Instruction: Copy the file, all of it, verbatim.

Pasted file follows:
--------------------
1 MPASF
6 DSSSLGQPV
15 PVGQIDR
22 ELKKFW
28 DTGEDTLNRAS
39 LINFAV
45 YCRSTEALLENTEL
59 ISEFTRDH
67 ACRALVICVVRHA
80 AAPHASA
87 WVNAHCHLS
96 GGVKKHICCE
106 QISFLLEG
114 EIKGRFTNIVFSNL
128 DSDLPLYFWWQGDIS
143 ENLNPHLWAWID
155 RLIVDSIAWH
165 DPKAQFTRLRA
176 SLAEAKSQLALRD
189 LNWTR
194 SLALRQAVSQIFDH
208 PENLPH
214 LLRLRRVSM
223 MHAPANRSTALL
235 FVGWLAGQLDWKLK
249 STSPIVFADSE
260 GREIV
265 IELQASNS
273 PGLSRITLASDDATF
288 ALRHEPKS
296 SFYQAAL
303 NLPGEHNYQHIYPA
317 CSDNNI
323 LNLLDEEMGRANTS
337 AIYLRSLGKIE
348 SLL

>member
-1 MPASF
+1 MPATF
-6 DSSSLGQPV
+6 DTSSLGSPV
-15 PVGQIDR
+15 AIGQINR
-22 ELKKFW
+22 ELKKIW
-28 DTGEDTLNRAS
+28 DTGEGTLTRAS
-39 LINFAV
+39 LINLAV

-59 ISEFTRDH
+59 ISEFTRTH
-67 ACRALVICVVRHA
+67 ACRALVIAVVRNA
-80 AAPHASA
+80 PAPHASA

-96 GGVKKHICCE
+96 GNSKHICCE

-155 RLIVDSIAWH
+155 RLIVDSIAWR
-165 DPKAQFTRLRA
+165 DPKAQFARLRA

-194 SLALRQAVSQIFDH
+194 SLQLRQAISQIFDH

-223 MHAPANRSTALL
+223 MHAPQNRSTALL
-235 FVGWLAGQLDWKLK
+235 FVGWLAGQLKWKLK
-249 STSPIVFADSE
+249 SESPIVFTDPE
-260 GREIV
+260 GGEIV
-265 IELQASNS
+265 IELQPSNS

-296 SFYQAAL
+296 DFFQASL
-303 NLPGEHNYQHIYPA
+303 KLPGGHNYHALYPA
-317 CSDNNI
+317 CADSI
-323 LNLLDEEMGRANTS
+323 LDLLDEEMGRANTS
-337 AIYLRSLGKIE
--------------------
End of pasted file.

1 MPASF
6 DSSSLGQPV
15 PVGQIDR
22 ELKKFW
28 DTGEDTLNRAS
39 LINFAV
45 YCRSTEALLENTEL
59 ISEFTRDH
67 ACRALVICVVRHA
80 AAPHASA
87 WVNAHCHLS
96 GGVKKHICCE
106 QISFLLEG
114 EIKGRFTNIVFSNL
128 DSDLPLYFWWQGDIS
143 ENLNPHLWAWID
155 RLIVDSIAWH
165 DPKAQFTRLRA
176 SLAEAKSQLALRD
189 LNWTR
194 SLALRQAVSQIFDH
208 PENLPH
214 LLRLRRVSM
223 MHAPANRSTALL
235 FVGWLAGQLDWKLK
249 STSPIVFADSE
260 GREIV
265 IELQASNS
273 PGLSRITLASDDATF
288 ALRHEPKS
296 SFYQAAL
303 NLPGEHNYQHIYPA
317 CSDNNI
323 LNLLDEEMGRANTS
337 AIYLRSLGKIE
348 SLL

>member
-1 MPASF
+1 MPATF
-6 DSSSLGQPV
+6 DTSSLGSPV
-15 PVGQIDR
+15 AIGQINR
-22 ELKKFW
+22 ELKKIW
-28 DTGEDTLNRAS
+28 DTGEGTLTRAS
-39 LINFAV
+39 LINLAV

-59 ISEFTRDH
+59 ISEFTRTH
-67 ACRALVICVVRHA
+67 ACRALVIAVVRNA
-80 AAPHASA
+80 PAPHASA

-96 GGVKKHICCE
+96 GNSKHICCE

-155 RLIVDSIAWH
+155 RLIVDSIAWR
-165 DPKAQFTRLRA
+165 DPKAQFARLRA

-194 SLALRQAVSQIFDH
+194 SLQLRQAISQIFDH

-223 MHAPANRSTALL
+223 MHAPQNRSTALL
-235 FVGWLAGQLDWKLK
+235 FVGWLAGQLKWKLK
-249 STSPIVFADSE
+249 SESPIVFTDPE
-260 GREIV
+260 GGEIV
-265 IELQASNS
+265 IELQPSNS

-296 SFYQAAL
+296 DFFQASL
-303 NLPGEHNYQHIYPA
+303 KLPGGHNYHALYPA
-317 CSDNNI
+317 CADSI
-323 LNLLDEEMGRANTS
+323 LDLLDEEMGRANTS
-337 AIYLRSLGKIE